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Area X: The Southern Reach Trilogy: Annihilation; Authority; Acceptance

by Jeff VanderMeer

In time for the holidays, a single-volume hardcover edition that brings together the three volumes of the Southern Reach Trilogy, which were originally published as paperback originals in February, May, and September 2014.

Annihilation is the first volume in Jeff VanderMeer's Southern Reach trilogy, Authority is the second, and Acceptance is the third.
Area X-a remote and lush terrain-has been cut off from the rest of the continent for decades. Nature has reclaimed the last vestiges of human civilization. The first expedition returned with reports of a pristine, Edenic landscape; all the members of the second expedition committed suicide; the third expedition died in a hail of gunfire as its members turned on one another; the members of the eleventh expedition returned as shadows of their former selves, and within months of their return, all had died of aggressive cancer.
This is the twelfth expedition.
Their group is made up of four women: an anthropologist; a surveyor; a psychologist, the de facto leader; and our narrator, a biologist. Their mission is to map the terrain and collect specimens; to record all their observations, scientific and otherwise, of their surroundings and of one another; and, above all, to avoid being contaminated by Area X itself.
They arrive expecting the unexpected, and Area X delivers-they discover a massive topographic anomaly and life forms that surpass understanding-but it's the surprises that came across the border with them, and the secrets the expedition members are keeping from one another, that change everything.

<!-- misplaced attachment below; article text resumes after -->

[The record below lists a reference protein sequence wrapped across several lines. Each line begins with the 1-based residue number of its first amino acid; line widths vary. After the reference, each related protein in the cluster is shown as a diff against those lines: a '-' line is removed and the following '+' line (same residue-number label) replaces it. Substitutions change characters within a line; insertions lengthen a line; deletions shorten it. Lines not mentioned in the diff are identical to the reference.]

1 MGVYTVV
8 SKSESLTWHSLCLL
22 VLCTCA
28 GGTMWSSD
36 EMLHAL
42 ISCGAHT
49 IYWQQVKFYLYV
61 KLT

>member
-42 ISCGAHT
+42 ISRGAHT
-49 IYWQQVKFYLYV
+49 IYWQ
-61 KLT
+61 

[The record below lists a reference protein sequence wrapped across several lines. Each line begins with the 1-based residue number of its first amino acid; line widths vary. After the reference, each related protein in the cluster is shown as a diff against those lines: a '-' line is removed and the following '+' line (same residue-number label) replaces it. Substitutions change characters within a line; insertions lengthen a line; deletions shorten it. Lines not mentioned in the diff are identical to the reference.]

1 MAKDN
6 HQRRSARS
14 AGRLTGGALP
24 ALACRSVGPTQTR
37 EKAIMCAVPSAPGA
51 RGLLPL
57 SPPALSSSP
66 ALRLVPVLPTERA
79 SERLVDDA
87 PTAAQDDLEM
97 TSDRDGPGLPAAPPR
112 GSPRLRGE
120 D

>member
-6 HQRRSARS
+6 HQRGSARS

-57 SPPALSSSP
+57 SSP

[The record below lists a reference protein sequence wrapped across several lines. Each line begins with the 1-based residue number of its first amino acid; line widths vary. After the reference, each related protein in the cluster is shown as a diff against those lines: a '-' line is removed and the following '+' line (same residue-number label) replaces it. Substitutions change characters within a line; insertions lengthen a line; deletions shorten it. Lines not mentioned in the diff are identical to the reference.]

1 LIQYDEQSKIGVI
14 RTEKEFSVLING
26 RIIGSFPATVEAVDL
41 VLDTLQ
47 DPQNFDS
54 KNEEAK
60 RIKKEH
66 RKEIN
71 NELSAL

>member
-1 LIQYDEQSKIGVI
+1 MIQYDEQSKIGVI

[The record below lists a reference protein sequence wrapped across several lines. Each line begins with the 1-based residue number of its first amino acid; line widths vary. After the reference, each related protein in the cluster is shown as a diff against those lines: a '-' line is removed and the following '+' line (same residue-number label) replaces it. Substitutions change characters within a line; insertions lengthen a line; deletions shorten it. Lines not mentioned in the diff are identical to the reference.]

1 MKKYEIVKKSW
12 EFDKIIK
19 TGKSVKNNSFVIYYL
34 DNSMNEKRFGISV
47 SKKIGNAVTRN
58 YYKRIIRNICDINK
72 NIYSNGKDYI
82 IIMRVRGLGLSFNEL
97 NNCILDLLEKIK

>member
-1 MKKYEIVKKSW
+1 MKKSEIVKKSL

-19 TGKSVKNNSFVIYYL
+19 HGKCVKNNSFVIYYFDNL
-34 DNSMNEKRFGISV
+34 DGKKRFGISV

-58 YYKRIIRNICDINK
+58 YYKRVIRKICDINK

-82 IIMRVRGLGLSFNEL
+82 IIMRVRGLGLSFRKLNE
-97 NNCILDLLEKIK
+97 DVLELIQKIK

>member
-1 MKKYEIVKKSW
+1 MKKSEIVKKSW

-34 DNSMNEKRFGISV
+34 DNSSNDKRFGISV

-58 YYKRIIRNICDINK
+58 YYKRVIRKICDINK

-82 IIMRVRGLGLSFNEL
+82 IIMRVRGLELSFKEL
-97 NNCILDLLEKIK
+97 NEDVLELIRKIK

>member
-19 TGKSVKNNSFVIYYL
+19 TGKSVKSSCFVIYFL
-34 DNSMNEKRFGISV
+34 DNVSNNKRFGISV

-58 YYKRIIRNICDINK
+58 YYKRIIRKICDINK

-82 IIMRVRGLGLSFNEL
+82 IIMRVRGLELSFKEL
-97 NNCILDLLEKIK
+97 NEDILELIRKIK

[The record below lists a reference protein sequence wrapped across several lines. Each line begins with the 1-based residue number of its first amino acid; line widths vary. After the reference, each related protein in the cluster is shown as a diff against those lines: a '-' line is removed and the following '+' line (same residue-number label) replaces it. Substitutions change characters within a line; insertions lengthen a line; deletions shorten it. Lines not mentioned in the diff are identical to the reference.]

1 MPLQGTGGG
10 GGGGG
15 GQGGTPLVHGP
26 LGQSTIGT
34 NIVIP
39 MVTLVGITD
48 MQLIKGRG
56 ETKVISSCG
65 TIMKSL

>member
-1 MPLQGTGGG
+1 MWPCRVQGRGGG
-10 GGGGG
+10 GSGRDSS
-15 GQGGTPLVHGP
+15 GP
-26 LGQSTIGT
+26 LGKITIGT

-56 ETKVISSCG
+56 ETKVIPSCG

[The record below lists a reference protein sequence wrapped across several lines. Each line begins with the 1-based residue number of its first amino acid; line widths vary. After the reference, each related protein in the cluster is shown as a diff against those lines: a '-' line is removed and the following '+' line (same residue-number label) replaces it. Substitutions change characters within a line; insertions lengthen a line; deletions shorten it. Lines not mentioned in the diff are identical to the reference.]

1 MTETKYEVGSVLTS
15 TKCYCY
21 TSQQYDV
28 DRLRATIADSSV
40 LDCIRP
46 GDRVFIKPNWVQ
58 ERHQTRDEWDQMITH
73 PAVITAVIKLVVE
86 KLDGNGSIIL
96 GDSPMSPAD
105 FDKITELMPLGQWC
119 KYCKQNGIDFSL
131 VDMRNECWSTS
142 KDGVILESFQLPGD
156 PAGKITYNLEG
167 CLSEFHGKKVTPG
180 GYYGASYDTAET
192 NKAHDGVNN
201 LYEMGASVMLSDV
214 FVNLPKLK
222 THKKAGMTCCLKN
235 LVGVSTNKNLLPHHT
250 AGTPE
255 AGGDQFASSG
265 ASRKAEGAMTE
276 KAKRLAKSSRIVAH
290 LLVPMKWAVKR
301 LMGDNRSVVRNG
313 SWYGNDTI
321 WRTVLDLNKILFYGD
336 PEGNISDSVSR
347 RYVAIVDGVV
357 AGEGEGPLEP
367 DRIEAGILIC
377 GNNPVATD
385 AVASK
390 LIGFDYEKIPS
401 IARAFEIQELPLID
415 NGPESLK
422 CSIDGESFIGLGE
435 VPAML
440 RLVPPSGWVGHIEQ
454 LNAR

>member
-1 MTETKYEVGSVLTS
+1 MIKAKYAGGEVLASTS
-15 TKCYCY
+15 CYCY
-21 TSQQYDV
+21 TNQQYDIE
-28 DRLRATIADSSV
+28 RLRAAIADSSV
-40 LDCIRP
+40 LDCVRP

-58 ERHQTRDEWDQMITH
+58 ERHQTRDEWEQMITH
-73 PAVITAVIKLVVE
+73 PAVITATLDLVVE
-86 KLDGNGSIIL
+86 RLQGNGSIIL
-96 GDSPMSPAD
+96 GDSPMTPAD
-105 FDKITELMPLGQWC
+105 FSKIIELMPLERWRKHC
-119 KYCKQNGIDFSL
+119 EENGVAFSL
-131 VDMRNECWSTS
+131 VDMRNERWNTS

After the disastrous twelfth expedition chronicled in Annihilation, the Southern Reach-the secret agency that monitors these expeditions-is in disarray. In Authority, John Rodriguez, aka "Control," is the team's newly appointed head. From a series of interrogations, a cache of hidden notes, and hours of profoundly troubling video footage, the secrets of Area X begin to reveal themselves-and what they expose pushes Control to confront disturbing truths about both himself and the agency he's promised to serve. And the consequences will spread much further than that.
It is winter in Area X in Acceptance. A new team embarks across the border on a mission to find a member of a previous expedition who may have been left behind. As they press deeper into the unknown-navigating new terrain and new challenges-the threat to the outside world becomes more daunting. The mysteries of Area X may have been solved, but their consequences and implications are no less profound-or terrifying.

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Wolves

by Seymour Simon

In Wolves, award-winning science writer Seymour Simon introduces elementary-school readers to wolves through engaging descriptions and stunning full-color photographs. He teaches readers all about wolves through pictures and diagrams. This book includes a glossary and index.

Wolves are much more than big, bad animals that prey on other animals. Did you know that wolves…

  • are like dogs—they are loyal, affectionate, and highly intelligent.
  • live in packs—or families—led by the strongest female and male.
  • are friendly with one another: They play games, bring food to one another, and even babysit one another's cubs!

Supports the Common Core State Standards

ITEMS 20 - 25 of 25